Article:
Guaido fuelling Venezuelan uprising against Maduro

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Guaido fuelling Venezuelan uprising against Maduro

Caracas: The head of the opposition-controlled parliament and self-proclaimed president of Venezuela urged public sector workers to rebel against current ruler Nicolas Maduro, whom he accused of being a usurper.

Juan Guaido, who has been recognised as Venezuela’s legitimate president by dozens of countries and organisations, including the US and the European Union, was addressing a gathering of union representatives at Parliament here on Monday.

“The time has come for the definitive cessation of the usurpation, and for that we need you, brothers,” Efe quoted Guaido as saying.

He urged the union representatives to make all public sector workers aware of their rights, and said the National Assembly would protect and guarantee the security of those who rise up against Maduro amid a bid to remove bureaucratic support for the president, who has ruled since the death of his predecessor and mentor, Hugo Chavez in 2013.

“We need the workers to continue on the path of the transition,” said Guaido.

The opposition leader reiterated his call to form committees at each workplace to guarantee frequent participation by employees in organised protests, a tactic that the opposition is using to highlight and denounce the rampant and widespread failures in public services and the myriad of other problems caused by the acute economic crisis that has gripped the oil-rich nation for years.

He said that the government of Maduro “has not taken part in the union struggle” nor does it respect the unions’ freedoms, pointing out that several trade union representatives have been prosecuted during Maduro’s six-year term in office.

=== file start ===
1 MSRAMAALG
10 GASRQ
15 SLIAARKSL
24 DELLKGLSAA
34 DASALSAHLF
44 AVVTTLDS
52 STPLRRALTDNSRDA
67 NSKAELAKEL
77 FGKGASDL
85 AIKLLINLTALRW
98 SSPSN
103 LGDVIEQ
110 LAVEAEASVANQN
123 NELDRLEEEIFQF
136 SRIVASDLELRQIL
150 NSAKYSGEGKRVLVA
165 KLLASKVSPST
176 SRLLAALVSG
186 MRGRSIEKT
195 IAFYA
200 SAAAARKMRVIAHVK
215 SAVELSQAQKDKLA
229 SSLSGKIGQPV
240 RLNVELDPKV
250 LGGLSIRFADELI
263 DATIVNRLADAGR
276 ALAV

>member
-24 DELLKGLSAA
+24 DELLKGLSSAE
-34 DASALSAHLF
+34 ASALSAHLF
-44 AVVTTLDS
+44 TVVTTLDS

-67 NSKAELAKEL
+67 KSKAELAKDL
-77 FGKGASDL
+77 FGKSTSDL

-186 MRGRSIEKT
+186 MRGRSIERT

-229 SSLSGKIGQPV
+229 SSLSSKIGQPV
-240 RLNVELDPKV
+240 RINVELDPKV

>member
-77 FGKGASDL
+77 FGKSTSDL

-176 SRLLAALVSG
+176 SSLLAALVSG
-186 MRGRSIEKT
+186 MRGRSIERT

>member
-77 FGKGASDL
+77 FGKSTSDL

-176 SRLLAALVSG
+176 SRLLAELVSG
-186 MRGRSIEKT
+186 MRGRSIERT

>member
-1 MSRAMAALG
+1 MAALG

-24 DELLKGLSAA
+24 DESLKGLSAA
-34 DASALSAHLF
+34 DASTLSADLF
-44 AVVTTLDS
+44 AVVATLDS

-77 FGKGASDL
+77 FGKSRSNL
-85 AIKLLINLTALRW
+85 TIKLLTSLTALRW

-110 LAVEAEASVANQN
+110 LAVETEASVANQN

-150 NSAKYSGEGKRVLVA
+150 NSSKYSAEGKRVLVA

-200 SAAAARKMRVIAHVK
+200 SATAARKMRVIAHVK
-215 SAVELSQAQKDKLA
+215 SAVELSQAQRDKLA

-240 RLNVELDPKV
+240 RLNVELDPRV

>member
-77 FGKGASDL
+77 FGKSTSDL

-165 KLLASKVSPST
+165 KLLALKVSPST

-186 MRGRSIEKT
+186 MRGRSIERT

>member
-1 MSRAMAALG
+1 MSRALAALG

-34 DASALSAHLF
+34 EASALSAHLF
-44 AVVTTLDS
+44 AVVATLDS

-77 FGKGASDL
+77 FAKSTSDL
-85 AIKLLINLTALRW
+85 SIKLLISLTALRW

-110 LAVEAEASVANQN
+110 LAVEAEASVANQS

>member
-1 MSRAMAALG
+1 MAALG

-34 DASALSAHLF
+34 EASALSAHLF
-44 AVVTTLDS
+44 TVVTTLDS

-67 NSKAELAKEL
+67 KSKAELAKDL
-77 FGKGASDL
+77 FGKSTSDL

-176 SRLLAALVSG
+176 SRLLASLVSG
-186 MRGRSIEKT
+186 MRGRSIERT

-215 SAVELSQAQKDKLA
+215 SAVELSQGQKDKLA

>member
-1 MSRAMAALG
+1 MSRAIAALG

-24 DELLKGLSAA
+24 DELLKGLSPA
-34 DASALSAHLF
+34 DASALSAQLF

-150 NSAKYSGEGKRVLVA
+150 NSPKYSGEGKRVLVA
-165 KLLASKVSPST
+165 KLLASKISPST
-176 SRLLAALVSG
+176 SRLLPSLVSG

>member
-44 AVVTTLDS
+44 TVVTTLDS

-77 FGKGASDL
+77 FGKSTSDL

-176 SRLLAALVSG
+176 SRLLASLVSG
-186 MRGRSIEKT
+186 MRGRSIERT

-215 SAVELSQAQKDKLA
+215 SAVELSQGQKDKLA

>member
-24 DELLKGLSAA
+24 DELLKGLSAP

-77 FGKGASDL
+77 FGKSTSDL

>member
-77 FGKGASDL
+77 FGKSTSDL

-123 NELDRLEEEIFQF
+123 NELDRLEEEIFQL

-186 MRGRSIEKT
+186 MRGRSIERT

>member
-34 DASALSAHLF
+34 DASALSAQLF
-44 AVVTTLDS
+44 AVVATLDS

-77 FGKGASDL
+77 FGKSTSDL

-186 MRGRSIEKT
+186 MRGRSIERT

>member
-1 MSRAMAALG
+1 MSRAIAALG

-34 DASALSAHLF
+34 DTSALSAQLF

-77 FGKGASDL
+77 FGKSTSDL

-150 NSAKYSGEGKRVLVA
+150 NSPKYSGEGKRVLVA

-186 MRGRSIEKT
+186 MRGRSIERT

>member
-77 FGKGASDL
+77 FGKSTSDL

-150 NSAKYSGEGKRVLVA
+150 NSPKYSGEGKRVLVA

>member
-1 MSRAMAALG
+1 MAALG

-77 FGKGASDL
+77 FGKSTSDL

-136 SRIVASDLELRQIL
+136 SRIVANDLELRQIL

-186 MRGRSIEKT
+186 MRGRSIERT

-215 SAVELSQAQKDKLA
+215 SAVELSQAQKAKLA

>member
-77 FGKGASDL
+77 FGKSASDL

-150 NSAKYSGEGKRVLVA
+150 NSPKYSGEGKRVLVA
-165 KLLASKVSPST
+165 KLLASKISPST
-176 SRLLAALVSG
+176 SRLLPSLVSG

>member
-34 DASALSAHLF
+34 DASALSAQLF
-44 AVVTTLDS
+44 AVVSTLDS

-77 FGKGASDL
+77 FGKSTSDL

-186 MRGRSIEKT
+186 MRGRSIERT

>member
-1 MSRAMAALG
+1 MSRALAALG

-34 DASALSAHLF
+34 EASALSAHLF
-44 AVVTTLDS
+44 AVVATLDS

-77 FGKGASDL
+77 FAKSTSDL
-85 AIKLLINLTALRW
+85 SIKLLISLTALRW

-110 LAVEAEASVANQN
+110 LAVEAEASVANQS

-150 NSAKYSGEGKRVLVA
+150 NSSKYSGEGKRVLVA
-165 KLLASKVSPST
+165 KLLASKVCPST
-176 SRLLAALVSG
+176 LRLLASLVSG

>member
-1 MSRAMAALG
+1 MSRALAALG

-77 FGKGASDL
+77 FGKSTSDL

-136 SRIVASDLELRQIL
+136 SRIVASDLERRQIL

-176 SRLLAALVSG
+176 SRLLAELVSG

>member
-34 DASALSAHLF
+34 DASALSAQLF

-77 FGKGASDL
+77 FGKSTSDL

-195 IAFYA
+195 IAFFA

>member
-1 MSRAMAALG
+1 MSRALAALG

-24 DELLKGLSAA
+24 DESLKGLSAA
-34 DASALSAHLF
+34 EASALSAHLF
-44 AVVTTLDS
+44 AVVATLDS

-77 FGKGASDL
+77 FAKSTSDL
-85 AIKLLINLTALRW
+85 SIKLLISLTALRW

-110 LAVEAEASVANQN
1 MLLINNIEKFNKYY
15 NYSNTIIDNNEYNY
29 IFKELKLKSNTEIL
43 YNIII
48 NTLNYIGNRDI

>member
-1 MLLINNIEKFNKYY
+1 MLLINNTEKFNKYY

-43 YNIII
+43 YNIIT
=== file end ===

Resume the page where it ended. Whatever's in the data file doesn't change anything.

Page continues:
He urged workers to support the opposition’s plans to remove Maduro from power, establish a transitional government before calling for “free elections”.

“The only thing that is clear in Venezuela is that if we still have this regime, we will not be able to survive,” he said, pointing to the millions of Venezuelans earning a minimum wage of just six dollars per month.

“Who can live with that salary? Our intention is to achieve the well-being of the people,” Guaido said. “We have always spoken of rights, of acceptance. Our commitment is for those who bravely resist and remain in the fight,” he said.

Guaido stressed that the protests that have taken place in recent weeks throughout the country attended by hundreds of thousands of people should not stop until their demands are met.

He reiterated deputies’ support for “Operation Freedom”, a citizen organisation that began last weekend that hopes to add to the mounting pressure against Maduro and his so-called socialist Bolivarian revolution at renewed demonstrations on Wednesday.

The opposition leader declared himself president in January, when he invoked the Constitution as head of the legislative body after Maduro began his second term despite not being recognised by many international governments due to doubts surrounding his re-election victory.

Maduro, who did not make a public appearance on Monday, posted images on Twitter throughout the day of the demonstration his supporters held last Saturday in Caracas.

In one of those posts, the leader said there had been progress in the recovery of the electricity system amid the government’s electricity rationing plans after multiple recent blackouts that completely paralysed the country for two weeks.

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